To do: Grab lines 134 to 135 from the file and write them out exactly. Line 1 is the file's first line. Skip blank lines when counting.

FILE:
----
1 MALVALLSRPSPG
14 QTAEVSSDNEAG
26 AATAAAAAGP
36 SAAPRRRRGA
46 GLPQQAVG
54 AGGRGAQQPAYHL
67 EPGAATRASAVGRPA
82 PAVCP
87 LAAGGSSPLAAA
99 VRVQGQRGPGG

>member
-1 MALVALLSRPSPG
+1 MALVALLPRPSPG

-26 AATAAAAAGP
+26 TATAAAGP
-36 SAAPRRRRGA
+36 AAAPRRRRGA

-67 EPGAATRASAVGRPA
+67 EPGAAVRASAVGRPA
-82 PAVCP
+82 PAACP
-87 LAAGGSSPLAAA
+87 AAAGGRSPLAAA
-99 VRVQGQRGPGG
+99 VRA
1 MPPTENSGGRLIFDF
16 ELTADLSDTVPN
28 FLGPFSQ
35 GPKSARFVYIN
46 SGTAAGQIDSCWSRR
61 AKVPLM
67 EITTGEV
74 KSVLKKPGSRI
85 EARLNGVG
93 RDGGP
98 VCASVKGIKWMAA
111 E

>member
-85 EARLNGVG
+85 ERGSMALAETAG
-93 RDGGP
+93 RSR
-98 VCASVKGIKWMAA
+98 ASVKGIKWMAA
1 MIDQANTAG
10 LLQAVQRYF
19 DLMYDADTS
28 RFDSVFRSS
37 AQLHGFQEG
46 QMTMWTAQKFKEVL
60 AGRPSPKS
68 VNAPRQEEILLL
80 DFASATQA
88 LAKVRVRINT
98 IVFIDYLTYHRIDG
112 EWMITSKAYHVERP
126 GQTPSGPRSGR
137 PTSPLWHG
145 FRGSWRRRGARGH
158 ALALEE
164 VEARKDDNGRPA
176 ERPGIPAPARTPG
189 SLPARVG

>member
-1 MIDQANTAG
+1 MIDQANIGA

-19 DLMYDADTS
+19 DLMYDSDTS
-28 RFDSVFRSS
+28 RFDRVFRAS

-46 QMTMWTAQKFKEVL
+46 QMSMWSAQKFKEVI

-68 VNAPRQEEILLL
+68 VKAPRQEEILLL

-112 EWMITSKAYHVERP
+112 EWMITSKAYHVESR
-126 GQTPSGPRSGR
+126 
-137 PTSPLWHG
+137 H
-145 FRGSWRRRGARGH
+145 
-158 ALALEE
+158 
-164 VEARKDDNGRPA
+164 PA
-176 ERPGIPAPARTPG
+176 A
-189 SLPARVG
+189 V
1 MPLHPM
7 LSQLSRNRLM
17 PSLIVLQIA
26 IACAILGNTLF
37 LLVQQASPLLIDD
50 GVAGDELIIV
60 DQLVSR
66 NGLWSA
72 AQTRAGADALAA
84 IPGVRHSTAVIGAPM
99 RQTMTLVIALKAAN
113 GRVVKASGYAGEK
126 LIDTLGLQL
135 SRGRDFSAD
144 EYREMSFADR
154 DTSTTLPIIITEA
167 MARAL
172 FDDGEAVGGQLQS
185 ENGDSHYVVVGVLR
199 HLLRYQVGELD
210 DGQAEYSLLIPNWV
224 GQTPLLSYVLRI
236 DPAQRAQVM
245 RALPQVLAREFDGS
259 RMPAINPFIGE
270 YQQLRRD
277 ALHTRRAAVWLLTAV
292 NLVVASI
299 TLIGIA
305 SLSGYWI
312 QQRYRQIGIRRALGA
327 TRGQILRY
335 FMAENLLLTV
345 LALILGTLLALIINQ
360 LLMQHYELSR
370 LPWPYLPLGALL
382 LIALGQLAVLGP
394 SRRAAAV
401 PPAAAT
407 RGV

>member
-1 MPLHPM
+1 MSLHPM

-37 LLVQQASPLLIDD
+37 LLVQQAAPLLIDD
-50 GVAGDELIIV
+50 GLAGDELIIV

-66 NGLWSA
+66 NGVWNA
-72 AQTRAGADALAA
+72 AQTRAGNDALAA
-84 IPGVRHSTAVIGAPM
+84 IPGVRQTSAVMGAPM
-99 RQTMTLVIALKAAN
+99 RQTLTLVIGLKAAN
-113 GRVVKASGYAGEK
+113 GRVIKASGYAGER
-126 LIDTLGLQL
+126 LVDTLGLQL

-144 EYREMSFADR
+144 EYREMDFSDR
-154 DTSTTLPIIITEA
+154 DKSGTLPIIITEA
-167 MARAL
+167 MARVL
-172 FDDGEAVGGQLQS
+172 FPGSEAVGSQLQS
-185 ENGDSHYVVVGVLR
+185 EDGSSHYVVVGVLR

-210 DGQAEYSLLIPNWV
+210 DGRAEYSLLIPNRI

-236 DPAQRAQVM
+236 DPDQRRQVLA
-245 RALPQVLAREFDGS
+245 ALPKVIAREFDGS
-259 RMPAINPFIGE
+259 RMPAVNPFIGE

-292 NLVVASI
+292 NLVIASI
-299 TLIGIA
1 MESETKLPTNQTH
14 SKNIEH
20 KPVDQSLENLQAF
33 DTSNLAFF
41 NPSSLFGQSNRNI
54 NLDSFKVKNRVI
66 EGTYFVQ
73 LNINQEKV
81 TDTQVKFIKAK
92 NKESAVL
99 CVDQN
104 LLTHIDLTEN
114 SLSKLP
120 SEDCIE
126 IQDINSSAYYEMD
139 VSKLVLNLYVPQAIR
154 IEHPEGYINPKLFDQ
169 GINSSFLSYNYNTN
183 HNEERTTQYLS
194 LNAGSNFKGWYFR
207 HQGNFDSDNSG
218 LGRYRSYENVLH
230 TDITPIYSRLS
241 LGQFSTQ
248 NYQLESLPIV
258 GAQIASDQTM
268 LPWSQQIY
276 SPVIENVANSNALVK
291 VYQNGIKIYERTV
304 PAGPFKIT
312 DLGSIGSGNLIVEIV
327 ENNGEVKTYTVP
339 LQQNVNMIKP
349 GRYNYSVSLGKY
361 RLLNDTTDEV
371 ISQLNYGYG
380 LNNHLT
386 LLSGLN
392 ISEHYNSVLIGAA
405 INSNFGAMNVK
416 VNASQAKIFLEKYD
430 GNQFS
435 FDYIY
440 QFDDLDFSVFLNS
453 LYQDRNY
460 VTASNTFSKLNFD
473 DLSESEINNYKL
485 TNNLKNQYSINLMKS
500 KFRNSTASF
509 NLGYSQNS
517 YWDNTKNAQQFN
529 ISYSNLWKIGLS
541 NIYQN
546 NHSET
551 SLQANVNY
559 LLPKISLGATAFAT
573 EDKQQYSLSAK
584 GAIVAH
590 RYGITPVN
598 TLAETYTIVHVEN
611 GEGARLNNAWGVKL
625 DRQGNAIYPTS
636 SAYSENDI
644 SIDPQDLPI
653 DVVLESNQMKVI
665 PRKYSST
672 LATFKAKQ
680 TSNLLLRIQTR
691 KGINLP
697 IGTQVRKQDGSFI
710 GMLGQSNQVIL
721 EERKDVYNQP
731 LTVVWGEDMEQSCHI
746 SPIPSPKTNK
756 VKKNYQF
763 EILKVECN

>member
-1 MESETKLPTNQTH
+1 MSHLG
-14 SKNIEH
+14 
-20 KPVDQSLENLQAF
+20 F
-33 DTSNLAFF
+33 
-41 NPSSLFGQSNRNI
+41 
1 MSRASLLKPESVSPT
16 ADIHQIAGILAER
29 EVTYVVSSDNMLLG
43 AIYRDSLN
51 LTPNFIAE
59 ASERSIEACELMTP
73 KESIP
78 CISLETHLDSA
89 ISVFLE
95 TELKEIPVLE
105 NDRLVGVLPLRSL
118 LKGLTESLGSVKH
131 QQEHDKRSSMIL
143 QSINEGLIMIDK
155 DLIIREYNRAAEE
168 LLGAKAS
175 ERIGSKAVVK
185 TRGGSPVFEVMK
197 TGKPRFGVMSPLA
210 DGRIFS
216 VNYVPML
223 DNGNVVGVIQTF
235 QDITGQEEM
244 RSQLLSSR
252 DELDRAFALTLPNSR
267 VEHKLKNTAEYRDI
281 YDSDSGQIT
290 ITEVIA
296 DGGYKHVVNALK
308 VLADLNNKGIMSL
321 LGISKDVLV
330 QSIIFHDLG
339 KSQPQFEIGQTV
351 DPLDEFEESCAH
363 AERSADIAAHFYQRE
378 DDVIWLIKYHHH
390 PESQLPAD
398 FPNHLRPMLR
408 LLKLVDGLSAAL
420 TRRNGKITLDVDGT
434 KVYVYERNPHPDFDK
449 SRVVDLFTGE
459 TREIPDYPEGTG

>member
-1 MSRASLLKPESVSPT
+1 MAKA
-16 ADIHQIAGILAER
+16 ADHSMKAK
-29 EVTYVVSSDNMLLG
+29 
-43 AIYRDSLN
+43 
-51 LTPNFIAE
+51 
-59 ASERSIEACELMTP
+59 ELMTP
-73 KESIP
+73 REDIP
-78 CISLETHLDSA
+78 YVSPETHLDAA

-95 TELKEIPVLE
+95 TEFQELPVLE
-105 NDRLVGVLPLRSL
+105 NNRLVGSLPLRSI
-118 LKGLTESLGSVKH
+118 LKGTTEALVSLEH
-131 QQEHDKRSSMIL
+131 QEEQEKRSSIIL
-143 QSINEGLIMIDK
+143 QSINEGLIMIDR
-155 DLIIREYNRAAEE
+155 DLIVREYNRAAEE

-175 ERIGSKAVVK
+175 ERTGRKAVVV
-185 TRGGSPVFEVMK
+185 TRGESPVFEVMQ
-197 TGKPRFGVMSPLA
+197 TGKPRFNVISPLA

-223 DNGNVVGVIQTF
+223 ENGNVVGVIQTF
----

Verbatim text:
-37 LLVQQASPLLIDD
+37 LLVQQAAPLLIDD